The feelsad factor too, of course, since the departure of the Waterford man, on his 118th and final appearance for his country, is bound to be an emotional occasion.
But, though an end of season friendly between two World Cup also-rans is never likely to set the pulse racing, it’s a game not lacking in meaning in its own right for the hosts.
Every match of this type has its obvious value as an audition for fringe players and a chance for the manager to refine his thoughts on the tactics and personnel he believes will prove most effective when the competitive action resumes.
But this encounter with a youthful USA team has taken on added significance because it comes at such a downbeat time for Ireland.
Escaping from the baleful shadow of the Danish pasting in November was always going to be difficult but the uninspiring performances in the two friendlies since then — the 1-0 loss to Turkey in March and the 2-0 defeat to France in Paris last Monday — have done little to accelerate the healing process.
And while it’s only fair to point out that retirement, injury and the introduction of new faces have all conspired to complicate the challenge, even with those factors duly acknowledged many have looked at Ireland’s games this year and seen more evidence of regression than signs of recovery.
An absence of creativity, a failure to retain possession and the continued lack of a cutting edge, have all been numbing features of the 2018 programme to date.
For those who would contend that this is the same as it ever was under Martin O’Neill, it’s worth pointing out yet again that his Irish teams have conjured up some of the greatest results and most memorable nights in our qualification history, most notably the victory at home to Germany and the draw away to the world champions in the same campaign, the play-off victory over Bosnia, and the away wins in Vienna and Cardiff.
And for those who remain unconvinced about the means to those ends, there were those games at the Euro 2016 finals when the performance could be admired as much as the result, especially in the 1-1 draw with Sweden and the 1-0 victory over Italy.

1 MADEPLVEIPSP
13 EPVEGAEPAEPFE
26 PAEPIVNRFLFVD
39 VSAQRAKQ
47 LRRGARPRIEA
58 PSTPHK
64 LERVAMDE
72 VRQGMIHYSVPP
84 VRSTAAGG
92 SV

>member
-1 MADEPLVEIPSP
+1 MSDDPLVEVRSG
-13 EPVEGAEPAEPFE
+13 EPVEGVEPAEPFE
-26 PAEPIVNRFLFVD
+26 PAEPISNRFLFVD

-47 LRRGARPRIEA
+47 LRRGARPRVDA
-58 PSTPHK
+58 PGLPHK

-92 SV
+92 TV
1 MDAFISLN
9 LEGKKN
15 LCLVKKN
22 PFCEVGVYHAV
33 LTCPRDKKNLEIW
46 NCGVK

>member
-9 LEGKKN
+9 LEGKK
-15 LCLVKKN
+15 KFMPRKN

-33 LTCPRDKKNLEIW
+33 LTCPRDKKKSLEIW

And the boys in green weren’t too shabby either in pushing the hosts all the way before exiting the tournament in Lyon.
Unfortunately, you couldn’t say anything of the sort about our return visit to France at the start of this week.
And, to pick just one example of a player who struggled to recapture his form in Paris, there was the unhappy sight of Seamus Coleman repeatedly pegged back and, for want of a better option, reduced to hitting long balls up the channels in the forlorn hope that Jon Walters or Shane Long might be able to get on the end of something.
The contrast with his last appearance in the Stade de France — when his attacking threat was to the fore as he set up Wes Hoolahan’s goal against Sweden with a wonderful bit of skill — could hardly have been more acute. (And, in mentioning the sadly departed Hoolahan, there are more than a few of us who would be of the opinion that the search for a new Wes is almost as important as the hunt for a new Robbie.)
To be fair to Coleman, he didn’t dodge the bullet when it came his way in a press conference this week.
“What we are disappointed with, all of us, was our standard on the ball,” he said. “I thought we were very poor. We gave the ball away, five/six yard passes, not looking for the ball.
“As players on the pitch we have to take responsibility for that.”
“There’s no instruction to get it out of our feet and kick it to Shane Long.”
He was also entitled to point out that this was a demonstrably weakened Irish side.
“No disrespect to the lads who played,” was how he put it, “but we are missing James McCarthy, Robbie Brady and Jeff Hendrick. The three of them played that night against Italy and, for a nation of our size, take them three players out of any team and it’s a massive miss.
“So there’s that bit of a transition period which has to be accepted. But we are definitely all disappointed with what we did on the ball and we need to do more. The manager has told us and we have worked on things in training to be better on the ball, to receive the ball, drop off, get the ball, get it at different angles, and not just necessarily look to get rid.”
This is encouraging to hear but it’s important now that the players chosen this evening walk that walk. There will be no shortage of warmth in the stands towards John O’Shea, of course, but how uplifting would it be for the supporters to get the chance to celebrate, say, a Graham Burke goal or, at least, see the Irish players moving the ball with purpose and even a bit of panache.
“We have had some big results,” Coleman reminded us this week.
“We might not have the same quality as other nations, but we have that heart and desire and we just need to add more composure. Let’s see on Saturday, we are at home against America and we need to show our fans and ourselves that we can play.”
There, in a nutshell, is the significance of this evening’s game. It won’t cure the summertime blues but, fingers crossed, it can offer a much-needed ray of hope for the autumn.